The Nawab of Awadh or the Nawab of Oudh /ˈaʊd/ was the title of the rulers who governed the state of Awadh (anglicised as Oudh) in north India during the 18th and 19th centuries. The Nawabs of Awadh belonged to an Iranian dynasty of Sayyid origin from Nishapur, Iran. In 1724, Nawab Sa'adat Khan established the Oudh State with their capital in Faizabad and Lucknow.
Nawab of Awadh
|Common languages||Urdu (official), Awadhi, Hindi|
|Religion||Shia Islam (official), Hinduism (majority), Sunni Islam, Jainism, Buddhism, Christianity|
|Saadat Ali Khan I (first)|
|Birjis Qadr (last)|
The Nawabs of Awadh were semi-autonomous rulers within the fragmented polities of Mughal India after the death in 1707 of Aurangzeb. They fought wars with the Peshwa, the Battle of Bhopal (1737) against the Maratha Confederacy (which was opposed to the Mughal Empire), and the Battle of Karnal (1739) as courtiers of the "Great Moghul".
The Nawabs of Awadh, along with many other Nawabs, were regarded as members of the nobility of the greater Mughal Empire. They joined Ahmad Shah Durrani during the Third Battle of Panipat (1761) and restored Shah Alam II (r. 1760–1788 and 1788–1806) to the imperial throne. The Nawab of Awadh also fought the Battle of Buxar (1764) preserving the interests of the Moghul. Oudh State eventually declared itself independent from the rule of the "Great Moghul" in 1818.
List of rulersEdit
All of these rulers used the title of Nawab from 1722 to 1856:
|Portrait||Titular Name||Personal Name||Birth||Reign||Death|
|Burhan ul Mulk Sa'adat Khan
برہان الملک سعادت خان
|Saadat Ali Khan I||1680 Nishapur, Khurasan, Safavid dynasty, Persia||1722 – 19 March 1739||1739|
|Abul-Mansur Khan Safdar Jung
ابو المنصور خان صفدرجنگ
|Muhammad Muqim||1708||1739 – 5 October 1754||1754|
|Jalal-ud-din Haider Abul-Mansur Khan||1732||1754 – 26 January 1775||1775|
|Muhammad Yahya Mirza Amani||1748||26 January 1775 – 20 April 1797||1798|
|Asif Jah Mirza||Wazir Ali Khan
وزیر علی خان
|1780||21 September 1797 – 21 January 1798||1817|
|Yamin-ud-Daula||Saadat Ali Khan II
سعادت علی خان
|1752||21 January 1798 – 11 July 1814||1814|
| Ghazi-ud-Din Haidar Shah
||Ghazi-ud-Din Haidar Shah
غازی الدیں حیدر شاہ
|1769||11 July 1814 – 19 October 1827||1827|
|Abul- Mansur Qutub-ud-din Sulaiman jah||Nasir-ud-Din Haidar Shah
ناصر الدیں حیدر شاہ
|1803||19 October 1827 – 7 July 1837||1837|
|Abul Fateh Moin-ud-din||Muhammad Ali Shah
محمّد علی شاہ
|1777||7 July 1837 – 7 May 1842||1842|
|Najm-ud-Daula Abul-Muzaffar Musleh-ud-din||Amjad Ali Shah
امجد علی شاہ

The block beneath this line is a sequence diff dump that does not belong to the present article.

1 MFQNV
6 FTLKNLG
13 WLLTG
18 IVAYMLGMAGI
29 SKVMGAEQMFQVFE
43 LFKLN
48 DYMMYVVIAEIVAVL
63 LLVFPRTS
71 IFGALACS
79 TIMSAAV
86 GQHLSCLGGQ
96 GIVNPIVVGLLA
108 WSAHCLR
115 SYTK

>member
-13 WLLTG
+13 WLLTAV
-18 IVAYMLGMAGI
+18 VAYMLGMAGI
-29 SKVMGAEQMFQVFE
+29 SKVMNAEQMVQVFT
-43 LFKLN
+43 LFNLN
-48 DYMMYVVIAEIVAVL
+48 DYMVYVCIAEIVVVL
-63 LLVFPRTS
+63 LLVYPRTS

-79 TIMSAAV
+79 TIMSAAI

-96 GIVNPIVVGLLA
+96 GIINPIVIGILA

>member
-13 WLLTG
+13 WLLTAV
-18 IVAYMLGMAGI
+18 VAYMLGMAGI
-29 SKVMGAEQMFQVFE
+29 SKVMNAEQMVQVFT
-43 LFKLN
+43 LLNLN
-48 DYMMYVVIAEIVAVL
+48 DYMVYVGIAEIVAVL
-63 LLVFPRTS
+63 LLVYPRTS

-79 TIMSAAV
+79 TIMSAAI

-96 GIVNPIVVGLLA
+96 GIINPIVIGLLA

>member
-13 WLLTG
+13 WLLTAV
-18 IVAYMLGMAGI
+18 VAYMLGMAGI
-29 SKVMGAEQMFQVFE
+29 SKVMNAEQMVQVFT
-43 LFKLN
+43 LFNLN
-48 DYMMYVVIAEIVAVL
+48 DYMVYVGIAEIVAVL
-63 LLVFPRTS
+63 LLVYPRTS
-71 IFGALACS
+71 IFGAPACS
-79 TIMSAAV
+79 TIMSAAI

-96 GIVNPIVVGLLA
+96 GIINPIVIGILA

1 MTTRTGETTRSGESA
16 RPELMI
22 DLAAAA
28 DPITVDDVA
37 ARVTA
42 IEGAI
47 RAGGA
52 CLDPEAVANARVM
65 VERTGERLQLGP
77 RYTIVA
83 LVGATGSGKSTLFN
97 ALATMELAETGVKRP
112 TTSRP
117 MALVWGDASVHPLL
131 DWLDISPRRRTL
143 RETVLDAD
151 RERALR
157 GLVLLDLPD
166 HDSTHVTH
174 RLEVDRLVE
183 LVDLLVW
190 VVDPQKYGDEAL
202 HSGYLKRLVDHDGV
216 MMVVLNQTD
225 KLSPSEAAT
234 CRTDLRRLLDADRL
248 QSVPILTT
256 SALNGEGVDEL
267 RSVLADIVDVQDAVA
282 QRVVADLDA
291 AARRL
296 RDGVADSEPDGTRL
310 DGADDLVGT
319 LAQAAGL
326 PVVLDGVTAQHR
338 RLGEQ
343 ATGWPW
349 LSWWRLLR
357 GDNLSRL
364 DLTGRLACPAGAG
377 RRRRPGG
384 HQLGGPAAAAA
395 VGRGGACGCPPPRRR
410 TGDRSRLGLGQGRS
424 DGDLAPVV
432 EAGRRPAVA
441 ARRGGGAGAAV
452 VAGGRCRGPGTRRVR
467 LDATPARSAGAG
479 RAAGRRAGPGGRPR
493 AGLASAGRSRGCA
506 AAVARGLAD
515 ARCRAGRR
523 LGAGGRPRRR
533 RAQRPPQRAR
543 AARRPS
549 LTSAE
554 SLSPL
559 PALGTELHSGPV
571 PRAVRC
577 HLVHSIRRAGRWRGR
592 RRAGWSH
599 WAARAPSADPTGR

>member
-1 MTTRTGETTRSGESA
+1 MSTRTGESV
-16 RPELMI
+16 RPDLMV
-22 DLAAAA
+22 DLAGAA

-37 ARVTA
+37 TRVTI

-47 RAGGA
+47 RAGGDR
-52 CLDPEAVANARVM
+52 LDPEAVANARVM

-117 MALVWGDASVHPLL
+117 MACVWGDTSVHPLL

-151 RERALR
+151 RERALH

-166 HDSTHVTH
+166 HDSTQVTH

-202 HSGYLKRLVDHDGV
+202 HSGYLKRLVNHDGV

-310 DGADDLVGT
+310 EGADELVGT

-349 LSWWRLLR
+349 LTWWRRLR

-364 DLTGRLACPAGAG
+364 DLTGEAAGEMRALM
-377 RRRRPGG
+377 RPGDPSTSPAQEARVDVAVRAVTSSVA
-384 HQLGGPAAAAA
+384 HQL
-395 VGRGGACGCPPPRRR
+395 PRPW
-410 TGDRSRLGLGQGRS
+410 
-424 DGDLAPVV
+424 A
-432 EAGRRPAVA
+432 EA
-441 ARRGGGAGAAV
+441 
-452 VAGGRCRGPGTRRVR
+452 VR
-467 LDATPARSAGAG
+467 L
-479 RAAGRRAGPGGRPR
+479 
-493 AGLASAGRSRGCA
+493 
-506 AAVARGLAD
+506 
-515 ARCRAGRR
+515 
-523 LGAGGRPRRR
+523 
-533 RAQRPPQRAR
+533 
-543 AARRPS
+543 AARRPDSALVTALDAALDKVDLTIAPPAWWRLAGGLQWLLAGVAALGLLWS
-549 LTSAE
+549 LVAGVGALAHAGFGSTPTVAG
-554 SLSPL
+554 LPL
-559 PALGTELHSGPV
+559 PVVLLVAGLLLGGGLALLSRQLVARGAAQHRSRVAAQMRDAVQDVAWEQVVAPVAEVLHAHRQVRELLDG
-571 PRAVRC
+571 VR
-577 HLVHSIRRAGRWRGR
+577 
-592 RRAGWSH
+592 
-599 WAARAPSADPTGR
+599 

|1801||7 May 1842 – 13 February 1847||1847|
|Abul-Mansur Mirza||Wajid Ali Shah
واجد علی شاہ
|1822||13 February 1847 – 11 February 1856||1 September 1887|
|Mohammadi Khanum||Begum Hazrat Mahal
بیگم حضرت محل
|1820||11 February 1856 – 5 July1857
Wife of Wajid Ali Shah and mother of Birjis Qadra (in rebellion)
|7 April 1879|
بر جیس قدر
|1845||5 July 1857 – 3 March 1858
|14 August 1893|
Saadat Ali Khan I, the first Nawab of Awadh, who laid the foundation of that state.
Safdarjung is accused of making peace with the Maratha Confederacy.
Shuja-ud-Daula fought the Maratha Confederacy during the Third Battle of Panipat on behalf of the Great Moghul, he's also known to have fought during the Battle of Buxar.
Gates of the Palace at Lucknow by W. Daniell, 1801.
Gate of the Lal-Bagh fort at Faizabad in 1801.
- ^ Sacred space and holy war: the politics, culture and history of Shi'ite Islam Archived 29 April 2023 at the Wayback Machine By Juan Ricardo Cole
- ^ Encyclopædia Iranica,  Archived 22 September 2017 at the Wayback Machine, R. B. Barnett
- ^ Art and culture: endeavours in interpretation by Ahsan Jan Qaisar, Som Prakash Verma, Mohammad Habib
- ^ Davies, C. Collin (1960–2005). "Awadh". The Encyclopaedia of Islam, Second Edition (12 vols.). Leiden: E. J. Brill.
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- ^ King Wajid Ali Shah of Awadh. Retrieved 17 September 2020.
- ^ "As children, we wanted revenge on the British". The Times of India. 30 September 2016. Archived from the original on 9 May 2019. Retrieved 13 April 2019.
- Ashirbadi Lal Srivastava (1899-1973): The First Two Nawabs of Awadh. A critical study based on original sources. With a foreword by Sir Jadunath Sarkar. Lucknow : The Upper India Publishing House 1933. xi, 301 S. - Originally Phil. Diss. Lucknow 1932. 2. rev. and corr. ed. Agra : Shiv Lal Agarwal 1954. - About Burhan ul Mulk Sa'adat Khan (1680-1739) and Safdar Jang (1708-1754), Nawabs of Awadh
- Ashirbadi Lal Srivastava (1899-1973): Shuja-ud-Daulah. Vol. I (1754-1765). Calcutta : Sarkar Midland Press 1939 - A thesis approved for the degree of doctor of letters by the Agra University in 1938. 2., rev. and corr. ed. Agra : Shiva Lal Agarwala 1961. - Vol. II (1765-1775) Lahore : Minerva 1945. 2. ed. Agra : Agarwal 1974. - About Shuja-ud-Daula (1732-1775), Nawab of Awadh
- Nawabs of Awadh
- THE COURT LIFE UNDER THE NAWABS OF AWADH (1754–1797)
- Roots of North Indian Shi‘ism in Iran and Iraq:Religion and State in Awadh, 1722–1859, by J. R. I. Cole. University of California Press, 1989.
- HISTORICAL SERIES No. LVI
- Advanced study in the history of modern India, Volume 2, by G. S. Chhabra, Lotus Press, 1 January 2005